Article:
Thank you for this very detailed comment. I’m going to look into this further.
Geez take a chill a pill. We all will die one day and it won’t be from eating undercooked beans and if that is the case so what.
Dr. Judy Fisher
Thank you for your wonderfully written information about beans. It is the most comprehensive one that I have read recently. I have just started my journey with natural recipes for beans and your information enforced important instructions that my mom gave me from a child….especially about soaking beans over night. There really is not a short cut to safety in handling food.
So I tried this recipe but with whole beans. I mushed them and also used Olive oil since this is the only oil I can tolerate due to allergies to other oils. They came out tasting sooooo good. I would not place any fear on using olive oil. It didn’t started smoking or anything and tasted great. I have used olive oil for baking purposes for many years. Just wanted to mention this for all of you more partial to using olive oil. I have now ordered the organic bean flour I will use next.
Why do you not suggest olive oil. This is the only oil I can eat due to allergies!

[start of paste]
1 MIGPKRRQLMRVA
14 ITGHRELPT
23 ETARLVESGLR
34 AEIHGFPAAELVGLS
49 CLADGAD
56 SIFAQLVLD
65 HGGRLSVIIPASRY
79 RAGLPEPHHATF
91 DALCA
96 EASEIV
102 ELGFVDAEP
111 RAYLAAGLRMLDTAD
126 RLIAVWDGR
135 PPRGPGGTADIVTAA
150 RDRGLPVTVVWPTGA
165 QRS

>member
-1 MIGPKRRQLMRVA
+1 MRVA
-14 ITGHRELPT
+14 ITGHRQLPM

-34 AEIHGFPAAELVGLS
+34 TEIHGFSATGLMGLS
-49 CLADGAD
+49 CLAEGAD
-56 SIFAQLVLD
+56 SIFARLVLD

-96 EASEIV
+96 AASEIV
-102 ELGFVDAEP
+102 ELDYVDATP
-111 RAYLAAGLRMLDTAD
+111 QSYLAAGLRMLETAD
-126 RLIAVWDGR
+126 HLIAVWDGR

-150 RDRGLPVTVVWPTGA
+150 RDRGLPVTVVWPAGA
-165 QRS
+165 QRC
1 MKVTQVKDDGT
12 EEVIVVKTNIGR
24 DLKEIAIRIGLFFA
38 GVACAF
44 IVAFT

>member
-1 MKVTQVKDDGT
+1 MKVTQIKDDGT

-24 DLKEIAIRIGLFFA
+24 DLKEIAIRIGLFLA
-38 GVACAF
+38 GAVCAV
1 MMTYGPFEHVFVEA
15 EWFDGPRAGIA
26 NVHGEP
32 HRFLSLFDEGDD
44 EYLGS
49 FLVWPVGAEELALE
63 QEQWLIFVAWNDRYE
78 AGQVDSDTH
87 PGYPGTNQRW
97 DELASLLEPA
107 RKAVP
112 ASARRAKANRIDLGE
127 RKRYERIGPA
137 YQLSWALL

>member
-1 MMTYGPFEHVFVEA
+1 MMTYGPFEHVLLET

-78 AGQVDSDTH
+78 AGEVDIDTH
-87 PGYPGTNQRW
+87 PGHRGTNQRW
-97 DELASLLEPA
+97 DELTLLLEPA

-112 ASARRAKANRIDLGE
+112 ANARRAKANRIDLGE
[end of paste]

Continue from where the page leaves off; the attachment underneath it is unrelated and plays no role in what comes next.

Olive oil isn’t recommended because it has a low smoke point, so a cooking oil is best.
Why can’t you use olive oil?
Olive oil is best used raw. I recommend a cooking oil for these like avocado oil or another oil with a high smoke point. Enjoy!
Tried this with white beans, ground in a Krups coffee and spice grinder… Other than substituting white beans, followed recipe to a T. But didn’t get crispy chips, more like thin cookies with a rather cakey texture. They had enough strength to (carefully) scoop and hold up salsa, but definitely no crunch. (Could definitely use more flavor, too.)
Wondering if I should use a bit more oil? Use less water? Bake longer?
Hi Charlie, I never tried this with white beans so I’m not sure if the same result should be expected. If they are thicker/cookie like, perhaps the batter was a bit thicker and some additional oil OR water could help to thin it out.
Very Nice! Thank You “This Healthy Kitchen”
My pleasure Dyane. 🙂
I was thinking that if you’re going to wet the bean flour anyway, couldn’t you soak the beans and then grind them and add water to the consistency needed? Would save some wear and tear on you kitchen blender.
This looks amazing and fairly simple to do.